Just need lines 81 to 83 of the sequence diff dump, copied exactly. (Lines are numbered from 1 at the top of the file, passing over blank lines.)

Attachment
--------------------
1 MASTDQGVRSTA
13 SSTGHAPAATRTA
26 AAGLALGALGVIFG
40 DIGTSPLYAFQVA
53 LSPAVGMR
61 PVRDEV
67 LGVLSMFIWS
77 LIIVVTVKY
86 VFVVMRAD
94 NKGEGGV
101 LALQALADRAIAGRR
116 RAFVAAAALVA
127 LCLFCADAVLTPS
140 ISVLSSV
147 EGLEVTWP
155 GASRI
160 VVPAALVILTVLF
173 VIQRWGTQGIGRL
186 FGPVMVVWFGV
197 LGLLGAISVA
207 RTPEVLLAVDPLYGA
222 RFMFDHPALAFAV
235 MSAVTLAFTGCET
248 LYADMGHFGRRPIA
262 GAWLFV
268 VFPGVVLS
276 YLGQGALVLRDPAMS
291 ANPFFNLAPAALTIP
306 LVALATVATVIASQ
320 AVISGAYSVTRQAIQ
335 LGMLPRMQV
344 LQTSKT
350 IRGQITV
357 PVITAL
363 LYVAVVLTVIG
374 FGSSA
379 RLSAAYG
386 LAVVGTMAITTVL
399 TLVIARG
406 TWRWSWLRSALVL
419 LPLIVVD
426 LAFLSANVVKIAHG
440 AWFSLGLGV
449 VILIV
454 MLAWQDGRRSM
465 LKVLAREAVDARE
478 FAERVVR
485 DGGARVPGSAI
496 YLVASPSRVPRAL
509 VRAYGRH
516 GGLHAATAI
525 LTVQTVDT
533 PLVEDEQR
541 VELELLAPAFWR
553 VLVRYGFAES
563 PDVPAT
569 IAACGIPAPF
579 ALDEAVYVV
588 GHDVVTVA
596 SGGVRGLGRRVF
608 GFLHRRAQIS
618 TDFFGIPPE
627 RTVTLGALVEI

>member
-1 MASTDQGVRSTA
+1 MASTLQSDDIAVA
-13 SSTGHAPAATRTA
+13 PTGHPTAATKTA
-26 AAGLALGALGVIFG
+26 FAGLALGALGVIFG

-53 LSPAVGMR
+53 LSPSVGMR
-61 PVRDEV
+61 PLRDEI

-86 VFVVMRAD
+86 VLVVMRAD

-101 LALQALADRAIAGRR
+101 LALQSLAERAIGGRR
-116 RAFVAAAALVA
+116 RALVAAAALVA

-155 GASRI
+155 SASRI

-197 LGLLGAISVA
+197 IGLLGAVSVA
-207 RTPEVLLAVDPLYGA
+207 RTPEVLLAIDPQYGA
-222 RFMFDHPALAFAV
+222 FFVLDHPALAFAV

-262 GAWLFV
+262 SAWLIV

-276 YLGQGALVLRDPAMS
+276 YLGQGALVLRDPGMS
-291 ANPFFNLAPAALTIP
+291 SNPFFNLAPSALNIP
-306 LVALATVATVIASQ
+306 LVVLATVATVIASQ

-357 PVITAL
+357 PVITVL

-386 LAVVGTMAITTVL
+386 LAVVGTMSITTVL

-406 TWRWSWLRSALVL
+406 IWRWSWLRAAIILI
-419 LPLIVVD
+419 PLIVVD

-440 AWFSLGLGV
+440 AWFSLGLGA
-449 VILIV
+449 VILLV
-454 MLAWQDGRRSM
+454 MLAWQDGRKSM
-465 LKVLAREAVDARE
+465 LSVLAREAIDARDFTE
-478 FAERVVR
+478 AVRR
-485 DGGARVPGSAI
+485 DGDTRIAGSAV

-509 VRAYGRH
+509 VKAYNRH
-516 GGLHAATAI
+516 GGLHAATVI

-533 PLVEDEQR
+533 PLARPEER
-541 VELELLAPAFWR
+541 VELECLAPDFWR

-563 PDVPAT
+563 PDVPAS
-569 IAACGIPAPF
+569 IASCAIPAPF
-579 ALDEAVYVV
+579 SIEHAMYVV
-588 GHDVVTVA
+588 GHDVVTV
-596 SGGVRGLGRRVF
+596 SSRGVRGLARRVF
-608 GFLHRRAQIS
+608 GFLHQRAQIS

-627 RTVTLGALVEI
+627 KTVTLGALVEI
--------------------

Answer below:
-155 GASRI
+155 SASRI

-197 LGLLGAISVA